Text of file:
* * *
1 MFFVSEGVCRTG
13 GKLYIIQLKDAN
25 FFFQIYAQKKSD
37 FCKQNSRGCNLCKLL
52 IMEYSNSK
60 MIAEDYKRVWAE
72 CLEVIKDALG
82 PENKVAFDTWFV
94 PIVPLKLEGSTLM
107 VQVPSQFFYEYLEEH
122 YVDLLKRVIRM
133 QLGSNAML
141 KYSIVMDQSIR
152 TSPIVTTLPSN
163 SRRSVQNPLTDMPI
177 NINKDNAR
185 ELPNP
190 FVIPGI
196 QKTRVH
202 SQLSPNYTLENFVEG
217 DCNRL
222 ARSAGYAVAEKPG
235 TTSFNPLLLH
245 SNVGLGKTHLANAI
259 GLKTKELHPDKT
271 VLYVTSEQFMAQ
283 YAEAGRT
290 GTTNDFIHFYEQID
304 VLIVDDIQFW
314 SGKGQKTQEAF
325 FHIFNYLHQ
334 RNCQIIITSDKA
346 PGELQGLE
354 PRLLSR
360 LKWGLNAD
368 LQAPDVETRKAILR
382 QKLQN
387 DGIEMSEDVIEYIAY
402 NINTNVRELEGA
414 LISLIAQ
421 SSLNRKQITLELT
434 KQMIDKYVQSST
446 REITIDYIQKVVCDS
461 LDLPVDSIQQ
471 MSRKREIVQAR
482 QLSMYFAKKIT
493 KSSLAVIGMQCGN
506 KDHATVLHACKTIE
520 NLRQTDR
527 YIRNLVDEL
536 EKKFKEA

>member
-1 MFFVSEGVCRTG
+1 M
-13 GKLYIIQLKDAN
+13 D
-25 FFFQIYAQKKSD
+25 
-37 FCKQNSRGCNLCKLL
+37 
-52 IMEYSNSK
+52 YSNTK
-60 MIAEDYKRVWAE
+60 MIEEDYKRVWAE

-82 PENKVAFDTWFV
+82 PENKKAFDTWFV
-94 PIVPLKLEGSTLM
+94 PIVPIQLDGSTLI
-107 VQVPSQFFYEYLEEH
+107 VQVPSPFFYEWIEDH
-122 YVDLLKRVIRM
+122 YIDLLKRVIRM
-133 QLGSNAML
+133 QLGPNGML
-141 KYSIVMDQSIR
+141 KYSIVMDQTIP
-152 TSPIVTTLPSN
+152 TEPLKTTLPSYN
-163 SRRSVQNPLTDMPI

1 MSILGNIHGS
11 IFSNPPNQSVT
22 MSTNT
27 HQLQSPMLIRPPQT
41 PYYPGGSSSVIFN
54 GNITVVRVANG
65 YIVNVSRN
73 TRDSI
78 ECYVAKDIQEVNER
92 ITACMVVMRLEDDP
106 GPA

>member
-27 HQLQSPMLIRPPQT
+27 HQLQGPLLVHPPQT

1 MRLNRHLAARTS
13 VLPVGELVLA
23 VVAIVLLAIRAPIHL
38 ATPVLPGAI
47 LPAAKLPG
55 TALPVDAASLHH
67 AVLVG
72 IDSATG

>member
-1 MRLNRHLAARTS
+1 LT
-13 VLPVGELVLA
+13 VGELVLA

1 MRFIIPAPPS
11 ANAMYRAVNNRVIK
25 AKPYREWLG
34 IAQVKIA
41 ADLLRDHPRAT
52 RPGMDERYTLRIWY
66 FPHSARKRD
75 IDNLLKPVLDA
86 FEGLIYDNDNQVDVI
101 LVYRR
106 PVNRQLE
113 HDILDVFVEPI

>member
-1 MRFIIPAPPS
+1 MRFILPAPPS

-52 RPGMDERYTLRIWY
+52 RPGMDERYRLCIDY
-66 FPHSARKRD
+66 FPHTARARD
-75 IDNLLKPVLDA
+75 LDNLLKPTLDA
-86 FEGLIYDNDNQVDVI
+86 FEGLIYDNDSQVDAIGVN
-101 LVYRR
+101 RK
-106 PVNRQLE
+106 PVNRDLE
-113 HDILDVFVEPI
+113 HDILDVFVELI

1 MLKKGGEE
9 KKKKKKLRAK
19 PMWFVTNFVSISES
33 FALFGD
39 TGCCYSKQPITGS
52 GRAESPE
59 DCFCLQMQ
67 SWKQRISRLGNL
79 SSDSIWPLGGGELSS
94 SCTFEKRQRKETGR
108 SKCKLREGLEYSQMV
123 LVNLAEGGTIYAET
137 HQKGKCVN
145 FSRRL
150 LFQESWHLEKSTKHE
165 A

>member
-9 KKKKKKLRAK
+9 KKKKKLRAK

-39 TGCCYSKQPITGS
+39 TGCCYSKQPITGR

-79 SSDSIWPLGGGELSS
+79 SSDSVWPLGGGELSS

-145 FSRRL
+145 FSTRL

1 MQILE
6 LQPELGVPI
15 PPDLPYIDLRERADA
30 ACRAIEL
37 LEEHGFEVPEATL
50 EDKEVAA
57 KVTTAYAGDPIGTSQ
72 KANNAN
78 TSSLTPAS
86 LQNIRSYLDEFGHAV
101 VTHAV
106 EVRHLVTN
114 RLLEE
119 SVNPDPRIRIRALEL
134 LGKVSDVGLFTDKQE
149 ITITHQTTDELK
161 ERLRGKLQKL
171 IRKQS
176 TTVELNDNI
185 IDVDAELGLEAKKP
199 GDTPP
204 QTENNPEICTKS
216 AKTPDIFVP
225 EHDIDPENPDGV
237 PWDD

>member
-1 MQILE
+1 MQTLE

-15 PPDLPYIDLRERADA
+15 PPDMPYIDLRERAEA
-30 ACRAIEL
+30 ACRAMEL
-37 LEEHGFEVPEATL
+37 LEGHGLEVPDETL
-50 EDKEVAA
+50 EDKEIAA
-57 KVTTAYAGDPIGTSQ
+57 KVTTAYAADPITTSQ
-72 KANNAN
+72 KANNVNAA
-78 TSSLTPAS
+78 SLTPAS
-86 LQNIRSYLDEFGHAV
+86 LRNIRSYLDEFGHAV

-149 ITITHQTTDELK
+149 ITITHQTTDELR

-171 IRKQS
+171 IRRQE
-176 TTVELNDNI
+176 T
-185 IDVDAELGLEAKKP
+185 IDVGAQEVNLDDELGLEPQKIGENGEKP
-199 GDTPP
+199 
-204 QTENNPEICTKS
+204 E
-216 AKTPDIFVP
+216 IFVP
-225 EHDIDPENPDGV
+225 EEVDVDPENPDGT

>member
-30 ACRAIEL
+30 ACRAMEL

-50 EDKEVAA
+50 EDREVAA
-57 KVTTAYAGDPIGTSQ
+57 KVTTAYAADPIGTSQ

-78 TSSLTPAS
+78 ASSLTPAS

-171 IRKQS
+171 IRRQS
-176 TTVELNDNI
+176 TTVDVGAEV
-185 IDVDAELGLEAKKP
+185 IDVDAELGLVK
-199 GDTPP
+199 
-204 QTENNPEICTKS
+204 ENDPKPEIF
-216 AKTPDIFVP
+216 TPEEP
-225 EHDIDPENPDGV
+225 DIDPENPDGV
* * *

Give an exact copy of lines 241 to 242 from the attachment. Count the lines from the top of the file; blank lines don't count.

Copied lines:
+216 TPEEP
-225 EHDIDPENPDGV